How to Safely Service Loading Dock Levelers
Loading dock levelers require regular maintenance to function at peak efficiency. While this service is typically only needed semi-annually or quarterly, the task itself can be dangerous.
Weighing more than 1,000 pounds, the loading dock leveler, due to size alone, is one of the most dangerous pieces of loading dock equipment to service. Underfoot, it serves as the safe and efficient bridge between facility and trailer. Overhead though, a loading dock leveler can be a major risk to the person maintaining it.
Unfortunately, unsuspecting facility maintenance employees can be seriously injured when a loading dock leveler crashes down on top of them. That up-to-one-ton piece steel can fall 3 feet in the blink of an eye if not serviced properly. These accidents can lead to fatal injuries, not just bruises or broken bones.
There are ways to ensure facility workers avoid risk associated with loading dock leveler service, maintenance, and repair.
1. Always Use a Loading Dock Maintenance Strut to Prevent Dock Leveler Collapse
A maintenance strut can be used while servicing the loading dock leveler to help uphold the integrity of the surrounding equipment and prevent worker accidents. Regardless of the type of loading dock leveler– mechanical, air-powered, or hydraulic – a maintenance strut can help ensure the leveler will not collapse and free fall while being serviced.
There is a maintenance strut that can be used in virtually any circumstance. When secured on the pit floor and through the lip in the leveler, the universal Rite-Hite® Safe-T-Strut can withstand 10,000 pounds of force and even take on violent rocking motion if a forklift or truck were to collide with the loading dock leveler.
2. Call in the Expert Loading Dock Leveler Service Technicians
While onsite, maintenance could be performed by payroll staff, but there are external options that allow facility and safety managers the peace of mind that their loading dock levelers and material handling equipment are being maintained by experts. These specialized service technicians will know the finer details – and dangers – of the equipment.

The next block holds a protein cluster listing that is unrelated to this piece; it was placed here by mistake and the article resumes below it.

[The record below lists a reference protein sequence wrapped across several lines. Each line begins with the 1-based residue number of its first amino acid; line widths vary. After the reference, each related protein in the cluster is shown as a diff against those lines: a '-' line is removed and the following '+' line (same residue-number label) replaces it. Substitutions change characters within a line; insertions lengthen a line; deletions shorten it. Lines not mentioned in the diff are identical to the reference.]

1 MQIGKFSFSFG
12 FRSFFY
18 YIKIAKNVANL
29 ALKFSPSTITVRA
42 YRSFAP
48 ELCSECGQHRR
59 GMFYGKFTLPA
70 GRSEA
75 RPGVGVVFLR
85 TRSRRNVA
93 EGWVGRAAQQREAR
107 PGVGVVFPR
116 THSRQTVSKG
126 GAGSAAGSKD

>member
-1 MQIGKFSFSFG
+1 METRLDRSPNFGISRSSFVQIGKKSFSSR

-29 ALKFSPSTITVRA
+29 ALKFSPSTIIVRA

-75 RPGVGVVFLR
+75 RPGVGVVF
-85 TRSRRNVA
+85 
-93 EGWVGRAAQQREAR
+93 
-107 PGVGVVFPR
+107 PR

Professional service technicians are trained to follow all safety protocols during routine or emergency maintenance. Safety-conscious technicians will set up the work area with visual alerts like cones and tape to create a designated work environment to minimize outside forces.
Forming a safe environment is one of the first and most important tasks an experienced service technician performs. If there are any lockout/tagout systems in place (e.g., loading dock leveler connected to a dock control box programmed with a safe sequence of operations), the technician will ensure the leveler cannot be lowered accidentally.
In addition to ongoing training and education, experienced certified technicians have seen nearly every problem – at virtually every stage – that can arise with a loading dock leveler. Having the knowledge and the right tools and equipment on their service vehicles makes most service calls a successful trip.
Trained technicians also will go beyond the task that day by diagnosing a root cause problem. Potential solutions can be shared to prevent a similar failure in the coming days, weeks, and months. Expert technicians are trained to assist with decisions to either repair, replace or upgrade loading dock levelers to ensure the highest long-term efficiency at your facility’s most integral throughput area.
A loading dock leveler that malfunctions might not lead to an instant injury, but untrained in-house facility staff might not know how to properly diagnose the problem during an attempted emergency repair that can endanger their well-being.
3. Enact a Planned Maintenance Program (PMP) To Save on Leveler Repairs
On-going maintenance performed by an expert technician as part of a Planned Maintenance Program (PMP) has short-term and long-term benefits. Safety for all facility workers is the most immediate and important benefit.
Safety takes time, but the long-term benefits of having a skilled technician inspecting a loading dock leveler oftentimes far outweigh the costs. Like an oil change for your car, a PMP is intentional maintenance that can prevent smaller problems from becoming major issues (i.e., complete breakdown). This type of proactive maintenance is a much smaller expense in the long-term than the emergency repair and replacement costs that commonly occur from reactive approach to maintenance. And with fewer emergency repair visits, loading docks operations can stay on schedule with only minimal service downtime.
Malfunctioning Levelers Can Be Risky, So Always Put Safety First
Remember to keep safety as the top priority before attempting in-house loading dock leveler service, maintenance, or repair. One missed safety step can be disastrous to your employees, other equipment, and your bottom line.
Be sure to call your local loading dock equipment representative and ask about a PMP that best fits your facility. Certified technicians work on loading dock levelers and other loading dock equipment every day and understand how to minimize risks for your employees through advanced training and experience.